This also goes back to the original specification: “one choice is clearly better than the other (once you know the consequences).” In an MMO eternally under development, you never really know what the consequences will be next year. We also tend to be against punishing players for making choices you encouraged them to make, which is what it feels like when your choice gets nerfed.

: Zubon

12 thoughts on “Choices”

  1. Single player games have an advantage over MMO’s in this regard. Your choice benefits or harms you and you alone, and can only affect your enjoyment of the game. Land yourself in a raid group in a MMO, however, and your choice affects the others in that group as well. Some of which may not be as happy that you chose some DPS gear to boost the damage of your tank, despite you being completely fine in regards to survivability.

    Basically, social pressure has an impact on the choices you make as well, and when you encourage your playerbase to optimize in order to succeed, you find yourself in an “optimize or gtfo” situation very often when in groups.

  2. I put all this down to overthinking.

    For all the time I’ve played MMOs the people I’ve played with who have been the best company, the most fun to spend time with, the ones who, when you see them log in your mood lifts, are the people who pay little or no attention to any of this stuff. They don’t just not read blogs and forums and websites, they can’t even tell you what was in the last patch notes for the game they are playing.

    This doesn’t make them incompetent. They generally read the manual when they bought the game and they look at the mouseover tooltips. They know what their spells do and what’s expected of their class. But that’s where it ends. They use the gear they get from quests or whatever passes through the guild bank. they craft and make their own kit. They do quests because the quests are interesting, not because of the rewards.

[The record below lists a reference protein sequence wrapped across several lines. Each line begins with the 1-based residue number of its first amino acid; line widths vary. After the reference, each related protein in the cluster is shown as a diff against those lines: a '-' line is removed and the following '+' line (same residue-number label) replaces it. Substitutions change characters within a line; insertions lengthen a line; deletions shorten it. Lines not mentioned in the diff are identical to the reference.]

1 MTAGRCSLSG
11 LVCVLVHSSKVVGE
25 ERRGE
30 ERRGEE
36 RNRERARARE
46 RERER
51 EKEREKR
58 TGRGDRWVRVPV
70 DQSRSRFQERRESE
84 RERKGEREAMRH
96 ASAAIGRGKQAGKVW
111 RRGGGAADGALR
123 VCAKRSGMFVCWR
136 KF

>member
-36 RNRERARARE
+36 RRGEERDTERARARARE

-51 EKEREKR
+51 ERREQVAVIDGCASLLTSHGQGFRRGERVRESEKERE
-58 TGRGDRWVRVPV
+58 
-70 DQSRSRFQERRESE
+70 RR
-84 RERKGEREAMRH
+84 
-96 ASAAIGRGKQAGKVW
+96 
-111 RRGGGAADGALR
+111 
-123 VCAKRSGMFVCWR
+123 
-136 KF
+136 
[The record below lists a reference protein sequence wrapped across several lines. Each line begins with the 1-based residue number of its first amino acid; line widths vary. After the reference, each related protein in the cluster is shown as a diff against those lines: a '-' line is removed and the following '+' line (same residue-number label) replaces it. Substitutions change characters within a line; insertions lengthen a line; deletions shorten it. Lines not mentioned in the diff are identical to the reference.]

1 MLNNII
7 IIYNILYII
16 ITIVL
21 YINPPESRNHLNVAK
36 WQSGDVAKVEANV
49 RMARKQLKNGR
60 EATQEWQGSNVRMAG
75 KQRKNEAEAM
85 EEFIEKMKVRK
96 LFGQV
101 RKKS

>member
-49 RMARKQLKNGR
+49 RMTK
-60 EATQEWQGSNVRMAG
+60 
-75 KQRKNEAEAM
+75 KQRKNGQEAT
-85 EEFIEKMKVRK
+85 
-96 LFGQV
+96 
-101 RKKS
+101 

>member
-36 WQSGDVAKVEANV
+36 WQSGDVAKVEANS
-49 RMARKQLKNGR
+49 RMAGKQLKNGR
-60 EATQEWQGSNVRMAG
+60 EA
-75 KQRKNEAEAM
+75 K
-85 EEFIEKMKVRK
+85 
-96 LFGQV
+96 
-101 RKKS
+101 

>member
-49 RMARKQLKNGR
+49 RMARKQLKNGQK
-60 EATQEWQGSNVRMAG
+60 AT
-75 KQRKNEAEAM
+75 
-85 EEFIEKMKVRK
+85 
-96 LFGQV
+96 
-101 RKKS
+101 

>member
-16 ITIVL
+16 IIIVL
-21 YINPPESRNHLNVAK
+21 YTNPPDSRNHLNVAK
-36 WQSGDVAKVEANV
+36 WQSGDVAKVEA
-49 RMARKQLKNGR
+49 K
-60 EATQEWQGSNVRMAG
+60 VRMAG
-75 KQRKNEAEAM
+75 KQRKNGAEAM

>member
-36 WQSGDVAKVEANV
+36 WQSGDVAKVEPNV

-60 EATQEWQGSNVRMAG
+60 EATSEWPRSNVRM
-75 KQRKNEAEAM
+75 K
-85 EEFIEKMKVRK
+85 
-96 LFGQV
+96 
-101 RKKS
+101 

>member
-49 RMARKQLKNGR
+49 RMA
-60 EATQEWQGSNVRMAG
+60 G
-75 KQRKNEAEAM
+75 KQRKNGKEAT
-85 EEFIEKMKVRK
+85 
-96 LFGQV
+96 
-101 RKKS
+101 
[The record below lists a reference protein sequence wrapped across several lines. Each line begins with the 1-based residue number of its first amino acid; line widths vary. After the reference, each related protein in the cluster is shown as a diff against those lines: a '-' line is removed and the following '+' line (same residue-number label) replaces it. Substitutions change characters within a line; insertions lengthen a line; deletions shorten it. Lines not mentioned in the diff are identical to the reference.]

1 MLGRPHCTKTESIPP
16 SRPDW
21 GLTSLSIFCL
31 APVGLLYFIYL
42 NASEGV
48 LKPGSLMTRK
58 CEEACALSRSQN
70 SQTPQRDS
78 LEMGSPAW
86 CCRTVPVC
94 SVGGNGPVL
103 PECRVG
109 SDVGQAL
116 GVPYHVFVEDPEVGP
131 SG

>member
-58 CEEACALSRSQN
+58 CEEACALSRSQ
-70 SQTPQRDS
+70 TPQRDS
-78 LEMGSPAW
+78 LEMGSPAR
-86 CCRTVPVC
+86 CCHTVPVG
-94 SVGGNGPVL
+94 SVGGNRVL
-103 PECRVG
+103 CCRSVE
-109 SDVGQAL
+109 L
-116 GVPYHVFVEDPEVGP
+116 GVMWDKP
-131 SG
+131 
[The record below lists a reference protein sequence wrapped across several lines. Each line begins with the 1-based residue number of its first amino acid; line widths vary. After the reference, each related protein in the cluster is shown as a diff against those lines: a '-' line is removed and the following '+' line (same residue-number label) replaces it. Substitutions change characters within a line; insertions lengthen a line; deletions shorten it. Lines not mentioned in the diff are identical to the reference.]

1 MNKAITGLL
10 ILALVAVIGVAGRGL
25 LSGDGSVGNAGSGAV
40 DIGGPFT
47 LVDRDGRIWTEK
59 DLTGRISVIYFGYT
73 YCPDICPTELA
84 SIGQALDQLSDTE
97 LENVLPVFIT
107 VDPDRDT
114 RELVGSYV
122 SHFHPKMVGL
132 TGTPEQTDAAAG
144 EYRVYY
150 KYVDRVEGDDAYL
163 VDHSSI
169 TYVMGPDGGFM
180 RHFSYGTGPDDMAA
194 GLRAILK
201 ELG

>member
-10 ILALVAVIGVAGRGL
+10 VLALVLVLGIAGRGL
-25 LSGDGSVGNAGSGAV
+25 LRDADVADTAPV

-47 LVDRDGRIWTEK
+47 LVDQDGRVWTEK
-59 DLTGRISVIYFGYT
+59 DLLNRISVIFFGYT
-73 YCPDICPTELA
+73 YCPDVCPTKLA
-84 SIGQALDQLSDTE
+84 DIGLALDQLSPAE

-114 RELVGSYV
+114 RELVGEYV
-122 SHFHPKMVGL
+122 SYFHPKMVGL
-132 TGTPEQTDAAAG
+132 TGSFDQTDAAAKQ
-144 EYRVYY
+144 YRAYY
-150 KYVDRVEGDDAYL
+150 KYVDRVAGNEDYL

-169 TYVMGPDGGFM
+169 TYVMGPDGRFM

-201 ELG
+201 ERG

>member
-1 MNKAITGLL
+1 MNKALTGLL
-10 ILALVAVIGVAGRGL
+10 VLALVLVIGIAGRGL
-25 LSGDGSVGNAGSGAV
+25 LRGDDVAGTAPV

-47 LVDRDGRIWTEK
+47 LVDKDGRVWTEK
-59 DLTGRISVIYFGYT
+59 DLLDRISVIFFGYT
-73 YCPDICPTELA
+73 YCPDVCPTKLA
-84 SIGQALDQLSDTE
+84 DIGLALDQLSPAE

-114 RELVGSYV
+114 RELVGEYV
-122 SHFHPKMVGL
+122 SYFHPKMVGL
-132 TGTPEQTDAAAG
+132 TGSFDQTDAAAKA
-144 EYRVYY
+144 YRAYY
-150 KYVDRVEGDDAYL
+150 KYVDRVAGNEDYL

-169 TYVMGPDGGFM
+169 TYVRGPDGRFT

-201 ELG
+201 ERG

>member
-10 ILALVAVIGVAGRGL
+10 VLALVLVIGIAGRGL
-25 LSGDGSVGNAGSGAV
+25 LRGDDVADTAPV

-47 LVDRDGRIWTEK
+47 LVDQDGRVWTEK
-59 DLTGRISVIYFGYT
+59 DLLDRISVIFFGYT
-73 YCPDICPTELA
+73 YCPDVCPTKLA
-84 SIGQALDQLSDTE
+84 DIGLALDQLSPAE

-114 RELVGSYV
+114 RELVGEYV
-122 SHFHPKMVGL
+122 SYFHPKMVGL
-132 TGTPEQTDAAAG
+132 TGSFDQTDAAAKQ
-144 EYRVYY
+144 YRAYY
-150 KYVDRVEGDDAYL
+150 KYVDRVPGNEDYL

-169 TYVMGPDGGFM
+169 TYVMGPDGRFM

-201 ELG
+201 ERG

These people, and I’ve been in guilds largely composed of them in several MMOs, just toddle along in good humor for weeks, months, sometimes years. They think about what they are doing but they don’t overthink. So long as what they did was fun, what they got from doing was satisfying, it’s of no concern to them whether or not they could have done better by doing something differently.

    These people, and I count myself among them, already have complete freedom of choice while playing. We don’t need it engineered in.

      1. Do not reply! Cease all posts! Every word here only deepens the problem!

        This feels a bit like two people yelling at each other to stop shouting.

        1. Actually, this is why balance is interesting. It’s not really so much over thinking as it is a case of group opinion creating illusions within the system.